1 year ago
Pratik is a high school graduate from Trinity International College, Dilli Bazaar, Kathmandu.
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1 year ago
1 year ago
The jump, the fall
The golden rays of the sun showered into the vast muscles of mountains, steadily replacing the black shadows with a warm blanket of gold. I looked from the smoky glass on the plane as the Earth suddenly sprang to life. “It’s time,” said the pilot with a commanding voice. And I lifted up from my seat. My back was stone. “You ready, bro?” said the guide, I shook my head nervously. “You don’t look so!” I shook my head with determination sparkling from my eyes.
The door slid open and wind flood flooded the plane. I looked down at the land with a wintry air against my face, gripping the railings with my weak hands. As my wrist went weak I rushed down from the plane, the heavy air was closing in on me. I was consumed with the feeling of desolate hopelessness and loneliness. My entire body was throbbing uncontrollably. My sight was blurring and a red mist appeared later, there was a whirring noise in my ears.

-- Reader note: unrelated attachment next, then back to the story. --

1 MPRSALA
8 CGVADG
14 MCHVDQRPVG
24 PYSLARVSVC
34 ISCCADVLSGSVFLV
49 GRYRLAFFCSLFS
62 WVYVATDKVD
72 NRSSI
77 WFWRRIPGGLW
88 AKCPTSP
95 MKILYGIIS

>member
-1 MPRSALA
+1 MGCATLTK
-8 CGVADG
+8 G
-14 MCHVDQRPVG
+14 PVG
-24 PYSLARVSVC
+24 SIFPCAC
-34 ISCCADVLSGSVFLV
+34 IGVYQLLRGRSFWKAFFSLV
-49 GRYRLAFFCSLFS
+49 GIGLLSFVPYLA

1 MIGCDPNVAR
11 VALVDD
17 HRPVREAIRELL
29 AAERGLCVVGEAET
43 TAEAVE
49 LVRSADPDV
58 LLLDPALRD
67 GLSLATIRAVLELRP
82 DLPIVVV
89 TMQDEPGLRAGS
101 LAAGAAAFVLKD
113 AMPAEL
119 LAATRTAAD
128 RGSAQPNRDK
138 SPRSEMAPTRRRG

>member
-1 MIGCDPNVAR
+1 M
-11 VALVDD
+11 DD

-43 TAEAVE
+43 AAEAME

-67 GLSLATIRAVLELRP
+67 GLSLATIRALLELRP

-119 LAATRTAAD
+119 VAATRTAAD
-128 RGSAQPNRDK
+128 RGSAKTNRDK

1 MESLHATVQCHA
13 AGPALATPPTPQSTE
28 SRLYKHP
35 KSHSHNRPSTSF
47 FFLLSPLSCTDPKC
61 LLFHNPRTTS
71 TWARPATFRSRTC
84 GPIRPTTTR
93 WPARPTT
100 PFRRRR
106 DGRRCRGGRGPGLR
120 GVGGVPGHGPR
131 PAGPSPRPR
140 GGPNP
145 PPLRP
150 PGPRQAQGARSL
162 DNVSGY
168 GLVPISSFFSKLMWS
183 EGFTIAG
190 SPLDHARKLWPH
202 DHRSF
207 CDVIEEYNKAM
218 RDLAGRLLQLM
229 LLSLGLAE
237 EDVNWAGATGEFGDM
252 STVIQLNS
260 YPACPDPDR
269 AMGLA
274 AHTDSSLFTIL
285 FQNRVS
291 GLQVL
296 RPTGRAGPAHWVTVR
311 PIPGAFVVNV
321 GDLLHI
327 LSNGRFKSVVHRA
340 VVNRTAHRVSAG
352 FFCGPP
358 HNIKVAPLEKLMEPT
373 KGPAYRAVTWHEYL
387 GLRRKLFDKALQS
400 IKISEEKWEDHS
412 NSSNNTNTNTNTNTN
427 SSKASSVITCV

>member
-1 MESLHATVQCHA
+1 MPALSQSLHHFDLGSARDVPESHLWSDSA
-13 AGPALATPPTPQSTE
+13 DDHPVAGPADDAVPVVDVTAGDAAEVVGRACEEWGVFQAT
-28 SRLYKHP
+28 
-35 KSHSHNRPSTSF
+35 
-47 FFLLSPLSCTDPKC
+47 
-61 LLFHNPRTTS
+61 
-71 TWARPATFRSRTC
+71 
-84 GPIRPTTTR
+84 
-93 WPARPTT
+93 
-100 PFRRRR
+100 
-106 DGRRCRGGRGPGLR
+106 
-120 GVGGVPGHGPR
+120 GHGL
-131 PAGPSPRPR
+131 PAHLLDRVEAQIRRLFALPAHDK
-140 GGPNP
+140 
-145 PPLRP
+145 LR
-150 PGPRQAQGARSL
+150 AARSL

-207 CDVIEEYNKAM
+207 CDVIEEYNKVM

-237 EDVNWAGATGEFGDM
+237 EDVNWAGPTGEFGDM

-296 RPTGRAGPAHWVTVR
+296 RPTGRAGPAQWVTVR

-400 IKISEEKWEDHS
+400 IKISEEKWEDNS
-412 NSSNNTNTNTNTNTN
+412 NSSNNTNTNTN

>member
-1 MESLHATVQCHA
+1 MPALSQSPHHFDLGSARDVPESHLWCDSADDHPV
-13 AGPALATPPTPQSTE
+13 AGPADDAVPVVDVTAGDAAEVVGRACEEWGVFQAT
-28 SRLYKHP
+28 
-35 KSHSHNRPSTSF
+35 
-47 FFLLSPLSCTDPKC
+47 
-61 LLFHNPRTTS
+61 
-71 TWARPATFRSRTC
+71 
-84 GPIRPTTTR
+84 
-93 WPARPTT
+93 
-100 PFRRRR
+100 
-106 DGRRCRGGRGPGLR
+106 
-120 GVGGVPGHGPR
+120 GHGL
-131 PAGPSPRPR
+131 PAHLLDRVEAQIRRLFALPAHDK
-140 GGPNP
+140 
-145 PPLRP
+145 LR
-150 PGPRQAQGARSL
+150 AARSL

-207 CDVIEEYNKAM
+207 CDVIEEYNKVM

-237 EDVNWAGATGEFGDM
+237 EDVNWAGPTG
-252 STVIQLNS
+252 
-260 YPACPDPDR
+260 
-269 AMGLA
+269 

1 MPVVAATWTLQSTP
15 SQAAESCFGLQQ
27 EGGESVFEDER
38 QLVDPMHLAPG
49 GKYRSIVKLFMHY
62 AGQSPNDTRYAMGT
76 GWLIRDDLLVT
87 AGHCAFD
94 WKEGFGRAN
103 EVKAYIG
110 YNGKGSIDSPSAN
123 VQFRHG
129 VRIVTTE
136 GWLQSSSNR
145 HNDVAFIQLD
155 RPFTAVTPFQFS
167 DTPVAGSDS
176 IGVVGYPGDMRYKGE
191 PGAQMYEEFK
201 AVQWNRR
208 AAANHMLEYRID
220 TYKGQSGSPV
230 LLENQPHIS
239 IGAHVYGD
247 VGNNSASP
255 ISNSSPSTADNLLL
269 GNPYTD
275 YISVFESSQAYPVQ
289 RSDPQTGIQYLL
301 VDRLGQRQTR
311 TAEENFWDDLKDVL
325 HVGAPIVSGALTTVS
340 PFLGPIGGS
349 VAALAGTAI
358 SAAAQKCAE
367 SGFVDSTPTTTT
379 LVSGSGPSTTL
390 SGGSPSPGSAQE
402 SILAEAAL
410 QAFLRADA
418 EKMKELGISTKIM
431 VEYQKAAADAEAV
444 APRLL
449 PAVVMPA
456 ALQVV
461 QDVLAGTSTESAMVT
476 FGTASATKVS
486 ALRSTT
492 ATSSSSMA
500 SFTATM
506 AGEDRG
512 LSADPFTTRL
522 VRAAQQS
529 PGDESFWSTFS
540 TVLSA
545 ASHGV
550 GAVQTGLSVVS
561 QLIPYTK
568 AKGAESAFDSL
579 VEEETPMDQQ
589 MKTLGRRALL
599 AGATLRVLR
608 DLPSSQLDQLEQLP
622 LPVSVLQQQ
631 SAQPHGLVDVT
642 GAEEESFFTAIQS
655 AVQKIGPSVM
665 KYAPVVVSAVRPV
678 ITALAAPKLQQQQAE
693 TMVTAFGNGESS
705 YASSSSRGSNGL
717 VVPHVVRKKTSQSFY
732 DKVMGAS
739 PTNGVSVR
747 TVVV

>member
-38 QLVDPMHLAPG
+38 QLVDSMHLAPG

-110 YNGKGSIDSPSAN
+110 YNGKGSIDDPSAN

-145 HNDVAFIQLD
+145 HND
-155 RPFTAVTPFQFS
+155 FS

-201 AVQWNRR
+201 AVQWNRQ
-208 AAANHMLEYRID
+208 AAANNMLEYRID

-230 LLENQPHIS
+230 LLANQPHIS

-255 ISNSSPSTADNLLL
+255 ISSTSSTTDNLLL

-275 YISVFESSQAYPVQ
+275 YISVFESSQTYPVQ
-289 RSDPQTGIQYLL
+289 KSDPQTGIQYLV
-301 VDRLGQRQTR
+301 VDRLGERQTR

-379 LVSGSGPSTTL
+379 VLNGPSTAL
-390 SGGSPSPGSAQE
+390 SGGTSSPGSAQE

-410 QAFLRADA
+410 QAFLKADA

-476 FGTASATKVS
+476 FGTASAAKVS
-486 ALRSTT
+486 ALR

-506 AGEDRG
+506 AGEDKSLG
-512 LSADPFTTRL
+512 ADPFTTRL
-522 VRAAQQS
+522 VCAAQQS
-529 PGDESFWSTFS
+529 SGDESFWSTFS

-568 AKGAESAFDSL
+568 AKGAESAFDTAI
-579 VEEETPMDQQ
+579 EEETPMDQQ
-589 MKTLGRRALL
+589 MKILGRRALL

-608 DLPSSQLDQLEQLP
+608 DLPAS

My entire life came flashing back as panic fluttered in the cave of my chest. It felt like drowning in water, except the breathing was easy. There I was whirling down with the wind with no sense of time and place. Disoriented, I pressed my parachute button, but it didn’t open. I could see the blue sky and the puffs of green and red turning round and round. My stomach churned. I trembled and shivered on the cold waters.
The earth pulled me down rapidly and with a sudden splash, I plunged into the water. At first, there was a numb feeling then a sharp pain radiating through my back. Water tugged around me and pulled me by the chest. My lungs were bursting. My eyes were sore. My entire body felt lazy, almost comfortable at the impending doom. I could feel water thrusting into me and myself into it. Blackness came over my eyes until I was suddenly jerked up by a rope tied to my leg. When I was flung by the legs into the land, I sprawled on the floor, water and blood oozed out of my eyes and ears, or so my friends told me later.
The feeling of insignificance and helplessness, of being a tiny wisp in a massive world, still haunts me day and night. Sometimes I wake up in the middle of the night, drenched in sweat, fighting the blanket that I was wrapped in. That deep pulsing in my throat, that unendurable oppression of the lungs, the rigidity of the limbs and that empty feeling in the hollow of my heart ensure that I’m never going to jump from the sky again.